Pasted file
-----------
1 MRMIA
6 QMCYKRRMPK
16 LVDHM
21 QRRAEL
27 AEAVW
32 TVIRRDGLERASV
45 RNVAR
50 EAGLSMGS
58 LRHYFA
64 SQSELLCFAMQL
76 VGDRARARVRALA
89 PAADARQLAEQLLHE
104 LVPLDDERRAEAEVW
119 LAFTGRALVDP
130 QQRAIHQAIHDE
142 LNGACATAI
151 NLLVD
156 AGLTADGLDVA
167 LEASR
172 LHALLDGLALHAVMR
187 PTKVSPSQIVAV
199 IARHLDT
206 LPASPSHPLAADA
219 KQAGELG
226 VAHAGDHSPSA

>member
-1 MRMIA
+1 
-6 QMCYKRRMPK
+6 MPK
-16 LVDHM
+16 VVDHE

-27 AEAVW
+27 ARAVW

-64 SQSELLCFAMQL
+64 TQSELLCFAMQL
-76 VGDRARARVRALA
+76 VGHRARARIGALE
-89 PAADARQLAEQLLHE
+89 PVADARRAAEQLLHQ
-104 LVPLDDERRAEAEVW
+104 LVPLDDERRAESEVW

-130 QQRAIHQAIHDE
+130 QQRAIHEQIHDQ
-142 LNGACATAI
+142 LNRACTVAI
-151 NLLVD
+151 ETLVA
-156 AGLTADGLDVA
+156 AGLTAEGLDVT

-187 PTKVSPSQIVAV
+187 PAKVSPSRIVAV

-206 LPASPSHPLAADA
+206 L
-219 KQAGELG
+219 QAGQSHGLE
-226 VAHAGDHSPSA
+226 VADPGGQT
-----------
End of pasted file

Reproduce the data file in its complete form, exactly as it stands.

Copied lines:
1 MRMIA
6 QMCYKRRMPK
16 LVDHM
21 QRRAEL
27 AEAVW
32 TVIRRDGLERASV
45 RNVAR
50 EAGLSMGS
58 LRHYFA
64 SQSELLCFAMQL
76 VGDRARARVRALA
89 PAADARQLAEQLLHE
104 LVPLDDERRAEAEVW
119 LAFTGRALVDP
130 QQRAIHQAIHDE
142 LNGACATAI
151 NLLVD
156 AGLTADGLDVA
167 LEASR
172 LHALLDGLALHAVMR
187 PTKVSPSQIVAV
199 IARHLDT
206 LPASPSHPLAADA
219 KQAGELG
226 VAHAGDHSPSA

>member
-1 MRMIA
+1 
-6 QMCYKRRMPK
+6 MPK
-16 LVDHM
+16 VVDHE

-27 AEAVW
+27 ARAVW

-64 SQSELLCFAMQL
+64 TQSELLCFAMQL
-76 VGDRARARVRALA
+76 VGHRARARIGALE
-89 PAADARQLAEQLLHE
+89 PVADARRAAEQLLHQ
-104 LVPLDDERRAEAEVW
+104 LVPLDDERRAESEVW

-130 QQRAIHQAIHDE
+130 QQRAIHEQIHDQ
-142 LNGACATAI
+142 LNRACTVAI
-151 NLLVD
+151 ETLVA
-156 AGLTADGLDVA
+156 AGLTAEGLDVT

-187 PTKVSPSQIVAV
+187 PAKVSPSRIVAV

-206 LPASPSHPLAADA
+206 L
-219 KQAGELG
+219 QAGQSHGLE
-226 VAHAGDHSPSA
+226 VADPGGQT